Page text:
Safety Alerts Saves Lives
Safety Alerts  
Home Privacy About Us Contact Us Change Preferences

July 26, 1999

Washington State health officials issue shellfish harvest warning because of high "red tide" biotoxin levels.

OLYMPIA (SafetyAlerts)— State health officials in Washington announced that potentially deadly levels of the naturally occurring marine biotoxin Paralytic Shellfish Poison (PSP) are being found in shellfish in numerous areas from the Canadian border to Steilacoom in Pierce County and in Willapa Bay.

PSP is a natural marine toxin produced by a type of plankton, commonly called "red tide." The variety of PSP-producing plankton found in the Northwest usually does not color the water red. A person who eats molluscan shellfish (oysters, clams, mussels, scallops) that have absorbed high levels of the toxin can become ill within minutes of eating.

The symptoms usually begin with tingling of the mouth and tongue. Severe poisoning can result in dizziness; numbness, tingling, or paralysis in arms and legs; paralysis of the muscles used for breathing; and death.

PSP is not destroyed by cooking. There is no known antidote for PSP toxin. Crab and shrimp do not accumulate hazardous levels of PSP, but moon snails can.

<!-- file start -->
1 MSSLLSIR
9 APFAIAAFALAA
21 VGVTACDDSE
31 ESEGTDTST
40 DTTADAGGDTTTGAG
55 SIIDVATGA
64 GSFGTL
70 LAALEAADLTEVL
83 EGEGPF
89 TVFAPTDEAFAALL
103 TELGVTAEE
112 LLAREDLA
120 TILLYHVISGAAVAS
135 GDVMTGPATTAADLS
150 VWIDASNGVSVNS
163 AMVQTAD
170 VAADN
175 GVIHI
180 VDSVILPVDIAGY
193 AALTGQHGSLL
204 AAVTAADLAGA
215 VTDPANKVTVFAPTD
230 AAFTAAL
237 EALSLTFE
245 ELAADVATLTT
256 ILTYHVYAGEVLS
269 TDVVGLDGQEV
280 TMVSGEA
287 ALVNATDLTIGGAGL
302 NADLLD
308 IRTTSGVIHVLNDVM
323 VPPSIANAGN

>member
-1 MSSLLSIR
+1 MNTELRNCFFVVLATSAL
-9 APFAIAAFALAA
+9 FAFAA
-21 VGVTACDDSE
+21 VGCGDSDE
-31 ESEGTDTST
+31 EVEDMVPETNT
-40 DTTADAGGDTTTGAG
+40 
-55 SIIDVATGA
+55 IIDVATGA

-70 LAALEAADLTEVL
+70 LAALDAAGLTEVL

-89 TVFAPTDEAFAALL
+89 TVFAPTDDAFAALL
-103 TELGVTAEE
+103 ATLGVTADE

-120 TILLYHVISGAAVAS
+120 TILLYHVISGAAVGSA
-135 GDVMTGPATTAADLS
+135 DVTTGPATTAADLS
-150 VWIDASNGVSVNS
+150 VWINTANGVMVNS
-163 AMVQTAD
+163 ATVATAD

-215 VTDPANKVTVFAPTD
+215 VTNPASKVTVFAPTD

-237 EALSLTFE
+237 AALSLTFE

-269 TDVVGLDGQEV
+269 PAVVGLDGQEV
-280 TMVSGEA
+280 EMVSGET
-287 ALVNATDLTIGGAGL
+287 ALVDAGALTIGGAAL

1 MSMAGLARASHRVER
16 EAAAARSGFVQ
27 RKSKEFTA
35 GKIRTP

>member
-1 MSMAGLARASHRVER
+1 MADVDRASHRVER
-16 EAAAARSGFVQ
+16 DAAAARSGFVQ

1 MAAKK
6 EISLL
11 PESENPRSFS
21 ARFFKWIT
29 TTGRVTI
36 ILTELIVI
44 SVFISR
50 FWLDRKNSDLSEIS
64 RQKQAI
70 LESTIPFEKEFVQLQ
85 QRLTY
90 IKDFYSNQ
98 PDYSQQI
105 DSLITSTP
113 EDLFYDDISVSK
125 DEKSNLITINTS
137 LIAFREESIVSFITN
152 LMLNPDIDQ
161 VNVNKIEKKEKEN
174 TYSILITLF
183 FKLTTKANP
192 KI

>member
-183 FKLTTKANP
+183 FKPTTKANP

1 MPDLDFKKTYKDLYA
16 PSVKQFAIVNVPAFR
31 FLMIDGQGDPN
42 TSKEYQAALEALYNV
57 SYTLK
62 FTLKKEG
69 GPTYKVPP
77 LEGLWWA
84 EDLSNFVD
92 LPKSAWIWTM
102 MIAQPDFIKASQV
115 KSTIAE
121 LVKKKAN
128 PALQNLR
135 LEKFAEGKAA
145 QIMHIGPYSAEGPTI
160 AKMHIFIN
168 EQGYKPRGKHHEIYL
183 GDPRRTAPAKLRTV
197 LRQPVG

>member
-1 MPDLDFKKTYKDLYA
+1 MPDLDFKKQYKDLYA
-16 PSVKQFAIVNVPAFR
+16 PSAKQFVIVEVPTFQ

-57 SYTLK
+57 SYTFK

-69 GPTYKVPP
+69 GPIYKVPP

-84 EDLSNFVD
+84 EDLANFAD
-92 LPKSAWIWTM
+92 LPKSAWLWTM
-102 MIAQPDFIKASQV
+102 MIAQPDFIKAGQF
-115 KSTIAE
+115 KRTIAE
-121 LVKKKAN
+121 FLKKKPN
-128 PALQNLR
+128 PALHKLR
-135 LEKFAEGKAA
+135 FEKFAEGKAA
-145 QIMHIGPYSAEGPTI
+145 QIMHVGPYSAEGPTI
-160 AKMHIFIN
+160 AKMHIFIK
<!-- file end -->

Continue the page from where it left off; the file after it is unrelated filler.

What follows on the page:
Commercially harvested shellfish are monitored for PSP and not released to the market when elevated levels are detected or suspected. "In conjunction with commercial shellfish growers, local health agencies, and volunteer samplers, we have increased our PSP monitoring," said Frank Cox, biotoxin program coordinator for the state Department of Health’s Office of Food Safety and Shellfish Programs. "Any commercially harvested shellfish undergoes thorough testing for PSP and is safe to eat. However, recreational harvesters must check with our hotline or web site postings to determine the status of the public beaches they plan to visit."

Recreational shellfish harvesters are warned to check whether an area in which they wish to harvest is currently open. Harvesters should also look for and obey warning signs that might be posted on beaches. However, lack of warning signs on a beach are no assurance an area is safe for shellfish harvesting. Contact your local health department’s environmental health division for more information.

In addition, a seasonal closure is in place on all Pacific Ocean beaches and the Strait of Juan de Fuca because of high levels historically found from April through October. Levels of PSP remain safe in Hood Canal, Grays Harbor, and some parts of Puget Sound.

Information on closed harvesting areas can be obtained by calling the Washington State Department of Health’s biotoxin hotline at 1-800-562-5632, or by checking the department’s web site at

Top of Page
(To return - Click Back On Your Browser)